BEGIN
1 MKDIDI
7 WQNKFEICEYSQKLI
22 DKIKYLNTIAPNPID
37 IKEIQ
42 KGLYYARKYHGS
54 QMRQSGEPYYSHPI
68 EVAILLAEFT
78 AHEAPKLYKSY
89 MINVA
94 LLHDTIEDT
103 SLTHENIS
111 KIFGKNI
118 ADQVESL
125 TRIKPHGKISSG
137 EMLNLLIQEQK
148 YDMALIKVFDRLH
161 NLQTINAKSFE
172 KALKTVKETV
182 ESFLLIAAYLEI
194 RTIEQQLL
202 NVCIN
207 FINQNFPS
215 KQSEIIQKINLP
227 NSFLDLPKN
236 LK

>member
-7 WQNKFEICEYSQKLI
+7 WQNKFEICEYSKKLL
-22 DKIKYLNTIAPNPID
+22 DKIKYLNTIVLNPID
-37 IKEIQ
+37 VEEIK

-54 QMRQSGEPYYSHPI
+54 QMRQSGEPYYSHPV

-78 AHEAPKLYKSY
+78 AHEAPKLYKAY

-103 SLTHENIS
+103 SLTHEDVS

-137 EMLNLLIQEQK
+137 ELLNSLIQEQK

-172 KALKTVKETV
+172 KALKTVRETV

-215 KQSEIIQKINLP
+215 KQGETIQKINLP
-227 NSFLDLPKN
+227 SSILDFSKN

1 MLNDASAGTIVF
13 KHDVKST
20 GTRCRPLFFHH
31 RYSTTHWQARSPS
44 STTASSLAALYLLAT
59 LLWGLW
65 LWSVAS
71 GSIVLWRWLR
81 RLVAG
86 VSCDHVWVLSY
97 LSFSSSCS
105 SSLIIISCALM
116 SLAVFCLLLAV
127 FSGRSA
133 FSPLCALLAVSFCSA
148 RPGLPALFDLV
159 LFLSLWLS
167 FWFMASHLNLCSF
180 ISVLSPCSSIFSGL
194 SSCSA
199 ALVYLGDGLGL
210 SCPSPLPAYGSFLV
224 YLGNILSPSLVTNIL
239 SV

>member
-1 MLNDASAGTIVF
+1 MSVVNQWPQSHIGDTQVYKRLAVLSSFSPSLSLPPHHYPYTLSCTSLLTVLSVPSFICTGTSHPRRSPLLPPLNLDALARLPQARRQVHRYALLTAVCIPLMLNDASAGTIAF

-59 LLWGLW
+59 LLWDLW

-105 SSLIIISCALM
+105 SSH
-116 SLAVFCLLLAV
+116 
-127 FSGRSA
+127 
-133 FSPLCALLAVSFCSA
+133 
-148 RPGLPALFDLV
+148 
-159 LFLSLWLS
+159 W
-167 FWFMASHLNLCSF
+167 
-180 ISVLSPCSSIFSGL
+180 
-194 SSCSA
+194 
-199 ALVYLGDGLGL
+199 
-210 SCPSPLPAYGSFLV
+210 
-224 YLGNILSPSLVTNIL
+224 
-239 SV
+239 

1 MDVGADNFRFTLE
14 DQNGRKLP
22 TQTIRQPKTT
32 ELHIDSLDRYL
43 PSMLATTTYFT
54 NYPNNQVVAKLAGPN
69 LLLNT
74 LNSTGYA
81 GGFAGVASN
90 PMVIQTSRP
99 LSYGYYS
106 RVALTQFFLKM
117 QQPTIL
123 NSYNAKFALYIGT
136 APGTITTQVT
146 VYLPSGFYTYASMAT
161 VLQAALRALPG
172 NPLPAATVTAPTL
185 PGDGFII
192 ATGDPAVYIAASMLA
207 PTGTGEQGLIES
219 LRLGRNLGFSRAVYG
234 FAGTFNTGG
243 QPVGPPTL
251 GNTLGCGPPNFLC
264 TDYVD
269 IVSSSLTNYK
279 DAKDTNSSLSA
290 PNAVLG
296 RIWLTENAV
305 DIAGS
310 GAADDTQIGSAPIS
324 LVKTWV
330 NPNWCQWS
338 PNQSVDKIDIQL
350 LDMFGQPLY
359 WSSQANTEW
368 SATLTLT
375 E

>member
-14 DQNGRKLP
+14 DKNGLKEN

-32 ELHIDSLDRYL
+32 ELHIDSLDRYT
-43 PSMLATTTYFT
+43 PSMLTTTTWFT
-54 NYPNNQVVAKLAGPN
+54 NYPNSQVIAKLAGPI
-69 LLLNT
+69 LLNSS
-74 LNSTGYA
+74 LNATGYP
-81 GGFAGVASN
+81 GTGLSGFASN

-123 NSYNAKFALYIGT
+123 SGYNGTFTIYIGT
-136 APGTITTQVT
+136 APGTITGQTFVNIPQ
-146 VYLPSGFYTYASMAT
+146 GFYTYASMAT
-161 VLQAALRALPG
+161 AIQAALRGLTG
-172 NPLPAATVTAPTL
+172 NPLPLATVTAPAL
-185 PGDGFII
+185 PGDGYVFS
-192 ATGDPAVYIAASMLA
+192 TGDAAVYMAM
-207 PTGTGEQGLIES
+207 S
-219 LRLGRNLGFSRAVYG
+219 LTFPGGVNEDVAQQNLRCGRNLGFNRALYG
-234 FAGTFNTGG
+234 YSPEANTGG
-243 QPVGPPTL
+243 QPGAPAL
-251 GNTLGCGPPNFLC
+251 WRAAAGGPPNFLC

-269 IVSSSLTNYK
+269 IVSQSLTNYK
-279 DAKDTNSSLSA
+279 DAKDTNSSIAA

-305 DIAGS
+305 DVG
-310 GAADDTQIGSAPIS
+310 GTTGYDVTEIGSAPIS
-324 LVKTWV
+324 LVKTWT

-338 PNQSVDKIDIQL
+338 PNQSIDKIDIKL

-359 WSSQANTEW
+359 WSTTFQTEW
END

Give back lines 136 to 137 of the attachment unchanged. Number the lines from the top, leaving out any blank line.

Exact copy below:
338 PNQSVDKIDIQL
350 LDMFGQPLY